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Mark Zuckerberg wears his hoodie to Wall Street.

Mr. Zuckerberg caused quite a stir this week when he showed up on Wall Street wearing his hoodie. Many saw it as a sign of rebellion or that Mark doesn’t really give a crap. When I grew up we dressed up to go to church, get on an airplane or go to school functions; that’s just the way it was. It wasn’t until the middle 60’s that female school teachers were allowed to wear pants. Steve Jobs had custom-made  black turtlenecks (by Issey Miyak) and it’s rumored that he had enough to wear every day for the rest of his life. According to what I read, it was his lucky turtleneck.

Through the ages we knew who had money by the way they dressed.
Then there was the “dress to impress,” the hippy era, what to wear on a cruise wear and prom attire. Isn’t there a special dress for “the mother of the bride?”

The question remains, do we really care? Apparently so or at least the Wall Street types in their Hermes ties care. Is it really a crash of two cultures and does Mr. Zuckerberg represent the new culture? Maybe it really means “I  don’t really care what you think.”  Personally I didn’t really like the color–a little too drab for the spring and I wouldn’t have showed up in a hoodie–only because “it’s just not me.”

Maybe the hoodie is what inspired  him to build Facebook so it’s really for good luck. We know that professional athletes button their shirts a certain way for good luck and there are salespeople that have lucky shirts, pants and ties; maybe it’s just a hoodie and nothing more. Or like Steve Jobs and his black turtlenecks, it represents good luck.

Of course if I were going to Wall Street to talk about the public offering of my product I would get dressed up. In my case I look for any excuse I can to  get dressed up.

Now we’re back to “does it matter what you wear?” Personally I would say it does matter. My hunch is some of that comes from my background and my age and some comes from my preferences. “When in doubt get overdressed” is my motto.

I recently attended International Wool Textile Organisation where the fashion types and the business types merged in the same room. The business types were all dressed in suits and the fashion types were dressed in more interesting outfits. I think everyone was dressing as expected.

There is another expression, “When in Roman do like the Romans.”   St. Ambrose coined this expression in  387 A.D. Basically, if you’re in Rome follow their customs.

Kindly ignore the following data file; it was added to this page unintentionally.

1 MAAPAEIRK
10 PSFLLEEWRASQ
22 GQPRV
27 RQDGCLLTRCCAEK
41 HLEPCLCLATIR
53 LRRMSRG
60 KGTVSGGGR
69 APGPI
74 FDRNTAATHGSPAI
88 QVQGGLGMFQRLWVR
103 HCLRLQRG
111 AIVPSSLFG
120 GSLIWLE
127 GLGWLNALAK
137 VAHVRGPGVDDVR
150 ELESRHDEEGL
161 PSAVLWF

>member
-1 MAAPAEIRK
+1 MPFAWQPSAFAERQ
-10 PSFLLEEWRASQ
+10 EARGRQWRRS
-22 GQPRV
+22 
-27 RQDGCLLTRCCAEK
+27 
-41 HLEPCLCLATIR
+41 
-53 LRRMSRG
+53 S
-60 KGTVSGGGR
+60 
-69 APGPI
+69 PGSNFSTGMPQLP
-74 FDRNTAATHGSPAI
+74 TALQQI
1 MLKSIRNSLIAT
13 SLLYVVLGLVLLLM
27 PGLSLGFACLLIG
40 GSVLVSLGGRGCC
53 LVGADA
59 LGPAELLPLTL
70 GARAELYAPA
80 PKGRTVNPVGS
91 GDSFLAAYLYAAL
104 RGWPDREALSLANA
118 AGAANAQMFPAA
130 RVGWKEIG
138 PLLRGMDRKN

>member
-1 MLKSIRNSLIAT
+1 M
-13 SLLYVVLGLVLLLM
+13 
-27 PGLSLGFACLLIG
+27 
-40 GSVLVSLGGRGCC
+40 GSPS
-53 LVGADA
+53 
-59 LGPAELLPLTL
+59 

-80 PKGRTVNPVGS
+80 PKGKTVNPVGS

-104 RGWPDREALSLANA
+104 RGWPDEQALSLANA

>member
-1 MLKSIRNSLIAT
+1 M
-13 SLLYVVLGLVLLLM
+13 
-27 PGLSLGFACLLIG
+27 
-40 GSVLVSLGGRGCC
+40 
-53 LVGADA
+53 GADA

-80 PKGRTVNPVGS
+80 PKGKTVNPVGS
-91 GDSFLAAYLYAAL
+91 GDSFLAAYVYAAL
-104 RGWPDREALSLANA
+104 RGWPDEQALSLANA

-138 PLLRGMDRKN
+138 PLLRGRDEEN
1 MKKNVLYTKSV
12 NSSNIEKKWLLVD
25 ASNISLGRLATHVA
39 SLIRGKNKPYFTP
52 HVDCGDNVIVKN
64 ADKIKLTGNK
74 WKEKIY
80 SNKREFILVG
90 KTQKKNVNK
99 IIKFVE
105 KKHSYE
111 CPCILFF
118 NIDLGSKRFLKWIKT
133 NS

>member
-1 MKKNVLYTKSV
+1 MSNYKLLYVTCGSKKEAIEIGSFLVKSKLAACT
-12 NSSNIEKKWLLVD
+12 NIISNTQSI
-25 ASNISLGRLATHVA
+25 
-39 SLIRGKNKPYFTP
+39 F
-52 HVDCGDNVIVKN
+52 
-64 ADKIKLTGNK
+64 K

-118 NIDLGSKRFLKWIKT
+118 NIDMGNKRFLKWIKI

In sales we we call it building rapport. We feel most comfortable when we are with people who look like us, act like us and yes dress like us. Have you ever been to an occasion when everyone was dressed up and you didn’t get the message? When you’re shopping don’t you feel better when someone your age waits on you? We expect that since we are close in age they probably understand us better or even have a better idea of what we want.  Many of my friends with tattoos, despite the fact they consider the tattoos art and “cool”, they often hide them with long sleeve shirts.  Somehow there is still a stigma about tattoos. In 30 years the whole  country will have tattoos and those without tattoos will be in the minority. A Harris poll from 2003 found that 16 percent of Americans have tattoos and that a whopping 64 percent of those people are in their 20s and 30s. The late senator Barry Goldwater caused quite a stir in 1978 when it was noted that he had tattoo on his left hand. The tattoo was a  line and four dots capped by a half circle , the trademark of the  Smoki People. I remembered how shocked people were but I doubt the tattoo is what caused him to lose the presidency. Of course there was Winston Churchill and President Roosevelt, both with tattoos.

My thoughts, if you want me to be on your side, it’s best that you do whatever it takes to make me think we’re alike. I looked at some photos of a White House Dinner and Mr. Zuckerberg is wearing a white shirt. My hunch is he did it “because he could.”

Lisbeth helps businesses build loyal customers through sales and customer service training. For a copy of  her book, Red Hot Customer Service check out her web site, www.Lisbethcalandrino.com

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